Archive for May 11th, 2010

Heaven Is Whenever: A Review

Craig Finn, lead singer and front man for The Hold Steady, is not a fan of irony. He likes to sing songs with clear, straightforward* narratives about drinking and partying, usually in the Midwest. On the latest Hold Steady album, Heaven Is Whenever (released last week), though, Finn is playing the role of relaxed elder statesman. He’s still dealing with mundane predicaments and inscrutable women, but this record has a more laid-back feel than Stay Positive, Boys and Girls in America, or Separation Sunday. When news came out that the band’s keyboardist, Franz Nicolay, was leaving the band for this album, Finn made some noise by saying it would be “less anthemic” as a result.

*Well, not always straightforward. It’s sometimes hard to tell exactly what’s going on in his songs, but that’s never because he’s being obtuse, but because his songs and albums are so dense with characters and events that keeping track of them all can be slightly confusing.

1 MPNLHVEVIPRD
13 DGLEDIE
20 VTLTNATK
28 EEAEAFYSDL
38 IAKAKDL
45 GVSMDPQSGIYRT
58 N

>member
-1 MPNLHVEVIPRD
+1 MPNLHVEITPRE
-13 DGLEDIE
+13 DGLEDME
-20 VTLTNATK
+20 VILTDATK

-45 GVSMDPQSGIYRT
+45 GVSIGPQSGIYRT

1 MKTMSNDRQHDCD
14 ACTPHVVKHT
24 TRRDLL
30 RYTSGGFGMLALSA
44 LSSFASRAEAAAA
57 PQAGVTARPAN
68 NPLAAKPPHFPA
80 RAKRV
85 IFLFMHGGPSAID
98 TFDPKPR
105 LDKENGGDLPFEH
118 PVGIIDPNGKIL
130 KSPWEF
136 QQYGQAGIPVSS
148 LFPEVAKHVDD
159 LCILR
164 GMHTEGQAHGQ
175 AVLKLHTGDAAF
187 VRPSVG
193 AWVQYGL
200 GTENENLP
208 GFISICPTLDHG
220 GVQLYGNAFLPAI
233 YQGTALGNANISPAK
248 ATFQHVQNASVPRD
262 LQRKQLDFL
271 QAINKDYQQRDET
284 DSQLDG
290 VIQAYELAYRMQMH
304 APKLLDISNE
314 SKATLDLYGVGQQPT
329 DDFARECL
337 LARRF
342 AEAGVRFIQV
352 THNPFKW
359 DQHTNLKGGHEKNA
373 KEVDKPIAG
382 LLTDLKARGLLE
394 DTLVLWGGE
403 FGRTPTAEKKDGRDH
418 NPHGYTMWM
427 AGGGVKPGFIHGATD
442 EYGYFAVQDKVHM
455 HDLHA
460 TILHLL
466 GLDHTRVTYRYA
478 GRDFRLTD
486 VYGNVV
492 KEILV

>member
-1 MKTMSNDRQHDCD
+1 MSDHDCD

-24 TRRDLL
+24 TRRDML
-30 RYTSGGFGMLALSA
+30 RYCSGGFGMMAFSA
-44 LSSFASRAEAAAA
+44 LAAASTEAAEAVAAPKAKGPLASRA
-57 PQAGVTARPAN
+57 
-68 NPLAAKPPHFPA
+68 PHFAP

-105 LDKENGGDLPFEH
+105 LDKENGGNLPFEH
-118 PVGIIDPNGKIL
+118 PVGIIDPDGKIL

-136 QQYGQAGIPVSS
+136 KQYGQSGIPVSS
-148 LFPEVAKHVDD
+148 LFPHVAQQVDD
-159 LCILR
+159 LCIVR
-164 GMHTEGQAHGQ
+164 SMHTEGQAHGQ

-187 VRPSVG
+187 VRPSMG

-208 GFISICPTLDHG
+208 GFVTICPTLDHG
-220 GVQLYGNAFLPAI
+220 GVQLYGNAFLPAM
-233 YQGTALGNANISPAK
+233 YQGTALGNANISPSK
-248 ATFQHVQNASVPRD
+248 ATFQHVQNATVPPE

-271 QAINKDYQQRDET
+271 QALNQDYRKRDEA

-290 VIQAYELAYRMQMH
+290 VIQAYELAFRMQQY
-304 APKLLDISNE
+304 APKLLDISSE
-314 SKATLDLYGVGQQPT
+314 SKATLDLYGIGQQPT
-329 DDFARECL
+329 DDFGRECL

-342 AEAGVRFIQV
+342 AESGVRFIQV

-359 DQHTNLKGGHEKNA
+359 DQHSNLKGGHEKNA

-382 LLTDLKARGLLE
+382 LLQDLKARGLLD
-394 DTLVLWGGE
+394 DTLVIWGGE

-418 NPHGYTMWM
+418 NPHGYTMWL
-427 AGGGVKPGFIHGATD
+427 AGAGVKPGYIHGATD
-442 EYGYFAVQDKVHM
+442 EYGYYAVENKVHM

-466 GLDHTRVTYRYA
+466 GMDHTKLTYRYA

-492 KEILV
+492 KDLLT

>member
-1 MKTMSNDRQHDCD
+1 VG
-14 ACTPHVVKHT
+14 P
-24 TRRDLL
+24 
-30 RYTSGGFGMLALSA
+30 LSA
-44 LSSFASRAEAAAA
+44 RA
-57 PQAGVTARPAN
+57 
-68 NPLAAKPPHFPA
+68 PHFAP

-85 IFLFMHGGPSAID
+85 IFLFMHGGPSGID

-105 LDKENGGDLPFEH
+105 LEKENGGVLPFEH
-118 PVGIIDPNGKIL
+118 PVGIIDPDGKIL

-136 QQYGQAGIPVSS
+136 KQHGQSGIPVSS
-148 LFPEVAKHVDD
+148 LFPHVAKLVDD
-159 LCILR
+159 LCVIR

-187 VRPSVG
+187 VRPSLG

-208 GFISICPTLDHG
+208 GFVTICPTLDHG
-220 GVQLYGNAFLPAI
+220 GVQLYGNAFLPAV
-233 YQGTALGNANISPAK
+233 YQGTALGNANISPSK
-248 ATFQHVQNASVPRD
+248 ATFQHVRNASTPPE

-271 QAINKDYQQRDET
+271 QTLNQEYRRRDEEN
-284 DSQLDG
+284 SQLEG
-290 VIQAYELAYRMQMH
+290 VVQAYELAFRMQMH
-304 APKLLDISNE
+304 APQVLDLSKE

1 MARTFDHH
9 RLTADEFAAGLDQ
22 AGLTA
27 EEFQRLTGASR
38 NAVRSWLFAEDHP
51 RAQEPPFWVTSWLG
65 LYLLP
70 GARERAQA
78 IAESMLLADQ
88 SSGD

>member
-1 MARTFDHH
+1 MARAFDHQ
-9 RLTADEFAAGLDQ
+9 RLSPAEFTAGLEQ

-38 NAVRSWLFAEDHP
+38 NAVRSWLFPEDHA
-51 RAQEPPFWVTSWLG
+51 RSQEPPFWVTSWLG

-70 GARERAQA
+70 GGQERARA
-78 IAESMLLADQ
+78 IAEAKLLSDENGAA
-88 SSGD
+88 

In actuality, Heaven Is Whenever occupies a weird middle ground between evolution and fidelity: It doesn’t sound that much different from previous Hold Steady albums, but it does sound less anthemic than most. It’s not the kind of polarizing departure that might alienate some fans, but it doesn’t have the same immediate pull that The Hold Steady’s last two albums did. Continue reading

Humble Pie

Did I miss something? Has there been a change that Dictionary.com has yet to reflect in how we define the word “humble”? It still means to be “modest” or “having a feeling of insignificance,” right? Then how come the acceptance speech for every award has to include some variation of the word “humble”?

It’s not like “humble” is an article like “the” or a conjunction like “and” or a preposition like “of”—you know, the words that find their way into everyday sentences because it would be impossible to speak without them. “Humble” is not grammatically essential. It is common but not ubiquitous in our parlance. It is only used in one cliché—when someone emerges from “humble beginnings.” So why does “humble” appear in award acceptance speeches about as often as the word “I”?

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